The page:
- Associated Press - Tuesday, January 27, 2015

HONOLULU (AP) - Gov. David Ige wants to build a better home for the state’s young and elderly. But to do that, the state needs more money.

The state’s tight financial situation and the need for money to make Hawaii a better place to live were themes of Ige’s State of the State address on Monday.

“We have a mountain of challenges to climb. So I hope that we can climb it together,” Ige said.

“We are building a home for our kupuna, ourselves and our children,” the governor said, using the Hawaiian word for “elders.” ”We build schools, hospitals, community centers, and places to work and play. And we safeguard these things that are important to us - our families, our freedoms, our environment and our future - because this is our home.”

Throughout his speech, Ige drew parallels between the state’s difficult financial situation and his own experience making ends meet in Hawaii, relating how he chose to stay on the islands after graduating from the University of Hawaii, a decision many locals face after graduating from college and choosing where to settle down.

“I know what it’s like to scrimp and save to buy a home and pay for tuition,” Ige said. “I know what it’s like to struggle to make ends meet.”

Ige reiterated that the state is spending more money that it brings in, and shared ideas to switch that scenario so the state would be spending less and collecting more, without raising taxes.

He told listeners in the packed House chamber that he plans to be more aggressive about bringing federal money to Hawaii. Federal officials told him $940 million is available to the state for projects, he said. Ige told reporters the untapped funds are for largely for transportation and clean water projects.

To boost revenue Ige also plans to modernize the tax department to collect unpaid taxes and to push state agencies to go paperless. The Senate saved $1.2 million in two years when it ditched paper and instead posted everything online, Ige said. But as he spoke in the House chamber Monday, lawmakers had tall paper stacks of bills on their desks.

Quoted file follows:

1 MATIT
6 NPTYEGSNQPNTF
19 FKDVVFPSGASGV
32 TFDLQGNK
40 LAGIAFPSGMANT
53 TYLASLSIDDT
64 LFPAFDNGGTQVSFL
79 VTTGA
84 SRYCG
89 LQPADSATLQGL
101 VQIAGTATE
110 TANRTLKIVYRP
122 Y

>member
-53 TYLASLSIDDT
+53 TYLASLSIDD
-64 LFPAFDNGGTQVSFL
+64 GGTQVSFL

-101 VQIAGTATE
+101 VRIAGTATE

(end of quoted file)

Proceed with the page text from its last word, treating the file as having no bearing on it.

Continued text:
“If you notice, on the Senate side, they don’t have stacks of paper,” Ige joked after his speech. “It’s more than a personal crusade. If we don’t find savings, then I can’t do anything.”

Affordable housing will be one of Ige’s main goals, he said. To address the state’s lack of affordable housing, Ige plans to have units built near the rail transit system that’s under construction in Honolulu. The state is the largest owner of parcels along the proposed transit route, he said.

“Rail can be the driver to help us build future communities on Oahu - to sensibly direct growth, protect open space and agriculture, stimulate business, reinvigorate older neighborhoods and build affordable homes,” he said.

Ige said he wants rail to succeed in Hawaii, but he said cost containment is important before officials ask for more money.

The governor said he will add $100 million to the rental-assistance fund, which can be leveraged to build rental homes for working families. “Building a good home takes time, money and skill,” Ige said.

Ige also plans to encourage business innovation and to support local food by adding $5 million to the agricultural loan program.

On education, Ige said he plans to increase the amount of money going to the Department of Education for students, and to allow principals to decide how to spend the money. He said education has the power to lift a family out of poverty and despair. “It has the power to turn dreams into reality,” he said.

“I’m sure when they heard that, every principal and teacher jumped for joy,” said state Sen. Jill Tokuda, who took over Ige’s pervious role as chairman of Senate Finance. “That being said…there’s so many other competing asks and needs within the Department of Education.”

Health care is not easily distributed throughout the islands, and it’s important for the financially struggling public hospitals to change the way they operate, Ige said.

“If there are private providers that are interested in partnership, we’ll look at those opportunities as they come through,” Ige said.


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